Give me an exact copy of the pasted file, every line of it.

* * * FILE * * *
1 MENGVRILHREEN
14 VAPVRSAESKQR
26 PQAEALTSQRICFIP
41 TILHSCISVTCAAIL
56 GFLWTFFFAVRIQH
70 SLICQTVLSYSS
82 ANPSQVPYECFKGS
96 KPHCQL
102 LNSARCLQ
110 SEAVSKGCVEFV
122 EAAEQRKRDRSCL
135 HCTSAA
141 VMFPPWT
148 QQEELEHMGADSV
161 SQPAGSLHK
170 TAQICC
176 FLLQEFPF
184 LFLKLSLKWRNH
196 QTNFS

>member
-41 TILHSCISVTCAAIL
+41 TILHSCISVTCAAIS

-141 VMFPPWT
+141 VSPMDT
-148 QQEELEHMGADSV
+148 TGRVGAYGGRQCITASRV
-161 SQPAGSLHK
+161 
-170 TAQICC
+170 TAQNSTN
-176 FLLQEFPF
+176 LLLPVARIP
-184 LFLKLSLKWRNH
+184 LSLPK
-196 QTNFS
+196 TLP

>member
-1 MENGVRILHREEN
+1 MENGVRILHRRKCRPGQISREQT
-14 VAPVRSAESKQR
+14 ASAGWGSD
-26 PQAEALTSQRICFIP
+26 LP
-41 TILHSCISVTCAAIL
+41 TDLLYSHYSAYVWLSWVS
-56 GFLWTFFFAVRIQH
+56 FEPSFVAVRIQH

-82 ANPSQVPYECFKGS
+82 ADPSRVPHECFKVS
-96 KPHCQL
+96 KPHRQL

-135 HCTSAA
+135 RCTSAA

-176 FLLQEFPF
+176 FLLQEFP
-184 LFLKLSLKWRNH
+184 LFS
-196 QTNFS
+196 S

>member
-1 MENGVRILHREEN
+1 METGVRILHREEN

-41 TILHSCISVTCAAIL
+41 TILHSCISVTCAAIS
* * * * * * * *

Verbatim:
1 MENGVRILHREEN
14 VAPVRSAESKQR
26 PQAEALTSQRICFIP
41 TILHSCISVTCAAIL
56 GFLWTFFFAVRIQH
70 SLICQTVLSYSS
82 ANPSQVPYECFKGS
96 KPHCQL
102 LNSARCLQ
110 SEAVSKGCVEFV
122 EAAEQRKRDRSCL
135 HCTSAA
141 VMFPPWT
148 QQEELEHMGADSV
161 SQPAGSLHK
170 TAQICC
176 FLLQEFPF
184 LFLKLSLKWRNH
196 QTNFS

>member
-41 TILHSCISVTCAAIL
+41 TILHSCISVTCAAIS

-141 VMFPPWT
+141 VSPMDT
-148 QQEELEHMGADSV
+148 TGRVGAYGGRQCITASRV
-161 SQPAGSLHK
+161 
-170 TAQICC
+170 TAQNSTN
-176 FLLQEFPF
+176 LLLPVARIP
-184 LFLKLSLKWRNH
+184 LSLPK
-196 QTNFS
+196 TLP

>member
-1 MENGVRILHREEN
+1 MENGVRILHRRKCRPGQISREQT
-14 VAPVRSAESKQR
+14 ASAGWGSD
-26 PQAEALTSQRICFIP
+26 LP
-41 TILHSCISVTCAAIL
+41 TDLLYSHYSAYVWLSWVS
-56 GFLWTFFFAVRIQH
+56 FEPSFVAVRIQH

-82 ANPSQVPYECFKGS
+82 ADPSRVPHECFKVS
-96 KPHCQL
+96 KPHRQL

-135 HCTSAA
+135 RCTSAA

-176 FLLQEFPF
+176 FLLQEFP
-184 LFLKLSLKWRNH
+184 LFS
-196 QTNFS
+196 S

>member
-1 MENGVRILHREEN
+1 METGVRILHREEN

-41 TILHSCISVTCAAIL
+41 TILHSCISVTCAAIS